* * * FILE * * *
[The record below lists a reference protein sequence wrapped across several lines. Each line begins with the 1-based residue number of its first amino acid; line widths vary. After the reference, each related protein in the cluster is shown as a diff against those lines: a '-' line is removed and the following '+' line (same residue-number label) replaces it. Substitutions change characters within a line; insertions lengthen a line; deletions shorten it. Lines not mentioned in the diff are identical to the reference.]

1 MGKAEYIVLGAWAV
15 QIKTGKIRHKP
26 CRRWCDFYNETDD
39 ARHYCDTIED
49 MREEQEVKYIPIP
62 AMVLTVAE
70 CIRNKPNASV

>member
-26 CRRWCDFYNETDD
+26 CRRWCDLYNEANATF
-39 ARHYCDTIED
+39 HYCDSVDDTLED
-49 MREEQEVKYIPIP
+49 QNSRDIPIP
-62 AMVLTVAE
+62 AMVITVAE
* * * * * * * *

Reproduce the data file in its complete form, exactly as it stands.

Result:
[The record below lists a reference protein sequence wrapped across several lines. Each line begins with the 1-based residue number of its first amino acid; line widths vary. After the reference, each related protein in the cluster is shown as a diff against those lines: a '-' line is removed and the following '+' line (same residue-number label) replaces it. Substitutions change characters within a line; insertions lengthen a line; deletions shorten it. Lines not mentioned in the diff are identical to the reference.]

1 MGKAEYIVLGAWAV
15 QIKTGKIRHKP
26 CRRWCDFYNETDD
39 ARHYCDTIED
49 MREEQEVKYIPIP
62 AMVLTVAE
70 CIRNKPNASV

>member
-26 CRRWCDFYNETDD
+26 CRRWCDLYNEANATF
-39 ARHYCDTIED
+39 HYCDSVDDTLED
-49 MREEQEVKYIPIP
+49 QNSRDIPIP
-62 AMVLTVAE
+62 AMVITVAE